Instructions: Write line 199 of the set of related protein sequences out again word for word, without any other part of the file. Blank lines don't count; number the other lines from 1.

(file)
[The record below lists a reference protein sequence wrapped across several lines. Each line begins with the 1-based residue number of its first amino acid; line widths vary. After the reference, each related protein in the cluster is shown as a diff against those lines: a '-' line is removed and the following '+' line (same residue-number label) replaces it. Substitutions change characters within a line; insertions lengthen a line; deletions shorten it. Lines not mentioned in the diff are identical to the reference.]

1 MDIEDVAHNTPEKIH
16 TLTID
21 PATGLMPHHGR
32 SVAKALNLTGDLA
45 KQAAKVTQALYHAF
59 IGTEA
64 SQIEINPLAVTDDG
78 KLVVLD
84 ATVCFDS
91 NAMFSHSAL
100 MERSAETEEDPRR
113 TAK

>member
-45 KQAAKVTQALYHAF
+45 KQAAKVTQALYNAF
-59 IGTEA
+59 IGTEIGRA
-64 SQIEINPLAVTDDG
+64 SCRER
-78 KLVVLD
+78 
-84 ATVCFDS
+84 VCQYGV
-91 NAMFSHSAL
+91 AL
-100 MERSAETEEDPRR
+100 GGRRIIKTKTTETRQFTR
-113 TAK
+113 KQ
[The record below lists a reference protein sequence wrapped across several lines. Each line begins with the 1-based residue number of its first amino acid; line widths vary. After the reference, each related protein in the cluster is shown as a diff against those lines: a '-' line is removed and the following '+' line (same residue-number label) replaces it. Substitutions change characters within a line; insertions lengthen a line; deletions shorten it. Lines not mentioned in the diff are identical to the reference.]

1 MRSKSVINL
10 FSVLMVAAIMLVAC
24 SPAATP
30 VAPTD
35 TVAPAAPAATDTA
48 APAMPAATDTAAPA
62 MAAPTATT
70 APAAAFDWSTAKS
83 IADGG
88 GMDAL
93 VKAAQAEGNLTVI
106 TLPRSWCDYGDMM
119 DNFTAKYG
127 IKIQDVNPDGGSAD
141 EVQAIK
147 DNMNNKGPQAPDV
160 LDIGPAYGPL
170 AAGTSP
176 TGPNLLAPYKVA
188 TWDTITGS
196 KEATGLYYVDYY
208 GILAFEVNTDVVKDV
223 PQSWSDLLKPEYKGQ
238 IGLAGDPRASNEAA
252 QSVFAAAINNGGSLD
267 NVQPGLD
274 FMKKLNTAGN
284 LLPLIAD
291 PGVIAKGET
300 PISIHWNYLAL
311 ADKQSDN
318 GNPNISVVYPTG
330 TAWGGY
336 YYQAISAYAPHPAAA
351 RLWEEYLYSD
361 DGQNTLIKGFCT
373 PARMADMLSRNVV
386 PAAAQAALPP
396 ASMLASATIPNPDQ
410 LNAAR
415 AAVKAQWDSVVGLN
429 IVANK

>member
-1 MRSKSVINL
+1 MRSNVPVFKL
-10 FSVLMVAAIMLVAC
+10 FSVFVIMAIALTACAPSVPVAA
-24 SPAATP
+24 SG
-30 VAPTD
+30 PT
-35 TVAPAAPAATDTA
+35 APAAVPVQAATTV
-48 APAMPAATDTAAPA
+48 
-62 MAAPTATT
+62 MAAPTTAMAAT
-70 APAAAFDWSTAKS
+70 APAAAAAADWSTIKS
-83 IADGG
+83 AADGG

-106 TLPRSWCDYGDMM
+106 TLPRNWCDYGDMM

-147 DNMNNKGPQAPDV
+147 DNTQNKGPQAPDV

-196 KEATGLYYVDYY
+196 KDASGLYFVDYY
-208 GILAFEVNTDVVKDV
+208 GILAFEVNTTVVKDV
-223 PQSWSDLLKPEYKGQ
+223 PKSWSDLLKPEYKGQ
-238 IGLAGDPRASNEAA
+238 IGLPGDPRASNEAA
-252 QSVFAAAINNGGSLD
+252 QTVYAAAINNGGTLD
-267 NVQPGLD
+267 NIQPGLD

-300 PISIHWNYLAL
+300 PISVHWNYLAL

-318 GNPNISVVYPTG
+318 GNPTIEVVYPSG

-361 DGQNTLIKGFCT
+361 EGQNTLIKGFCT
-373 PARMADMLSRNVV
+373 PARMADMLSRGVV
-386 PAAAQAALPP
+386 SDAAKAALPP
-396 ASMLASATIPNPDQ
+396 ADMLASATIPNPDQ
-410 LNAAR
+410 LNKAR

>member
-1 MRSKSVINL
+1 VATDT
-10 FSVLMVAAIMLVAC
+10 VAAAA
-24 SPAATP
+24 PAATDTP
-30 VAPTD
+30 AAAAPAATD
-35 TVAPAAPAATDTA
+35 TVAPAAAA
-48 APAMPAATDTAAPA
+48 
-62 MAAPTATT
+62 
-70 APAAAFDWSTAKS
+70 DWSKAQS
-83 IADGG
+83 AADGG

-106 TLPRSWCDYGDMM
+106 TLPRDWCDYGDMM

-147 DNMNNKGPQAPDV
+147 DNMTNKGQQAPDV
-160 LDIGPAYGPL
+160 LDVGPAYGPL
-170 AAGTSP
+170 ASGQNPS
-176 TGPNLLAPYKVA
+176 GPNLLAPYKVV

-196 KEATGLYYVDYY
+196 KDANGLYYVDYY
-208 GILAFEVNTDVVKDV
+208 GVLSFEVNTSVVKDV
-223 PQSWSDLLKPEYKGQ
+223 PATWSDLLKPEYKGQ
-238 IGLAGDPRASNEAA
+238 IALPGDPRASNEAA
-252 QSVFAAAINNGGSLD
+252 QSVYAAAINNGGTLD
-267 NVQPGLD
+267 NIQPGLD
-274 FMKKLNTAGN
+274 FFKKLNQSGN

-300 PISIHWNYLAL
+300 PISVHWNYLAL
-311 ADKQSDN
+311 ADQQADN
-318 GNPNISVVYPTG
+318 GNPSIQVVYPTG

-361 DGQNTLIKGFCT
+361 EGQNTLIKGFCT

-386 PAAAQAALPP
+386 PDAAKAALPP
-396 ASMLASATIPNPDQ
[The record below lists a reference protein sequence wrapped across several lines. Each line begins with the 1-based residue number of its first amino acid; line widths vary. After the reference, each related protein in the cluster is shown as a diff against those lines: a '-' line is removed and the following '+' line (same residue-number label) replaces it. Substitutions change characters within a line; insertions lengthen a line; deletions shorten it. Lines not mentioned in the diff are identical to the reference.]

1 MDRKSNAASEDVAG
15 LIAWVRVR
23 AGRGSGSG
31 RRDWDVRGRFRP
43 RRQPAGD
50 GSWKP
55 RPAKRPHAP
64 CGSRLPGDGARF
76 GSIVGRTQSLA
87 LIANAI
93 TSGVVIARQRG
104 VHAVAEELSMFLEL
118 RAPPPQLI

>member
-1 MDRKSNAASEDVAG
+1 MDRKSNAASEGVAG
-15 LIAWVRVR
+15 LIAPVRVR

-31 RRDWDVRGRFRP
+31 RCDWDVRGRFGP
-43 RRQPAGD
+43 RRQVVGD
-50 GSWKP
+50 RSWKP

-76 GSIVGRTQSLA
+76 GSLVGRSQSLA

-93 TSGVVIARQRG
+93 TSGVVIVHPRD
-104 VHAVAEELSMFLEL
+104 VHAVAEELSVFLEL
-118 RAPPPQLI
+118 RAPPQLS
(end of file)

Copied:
+43 RRQVVGD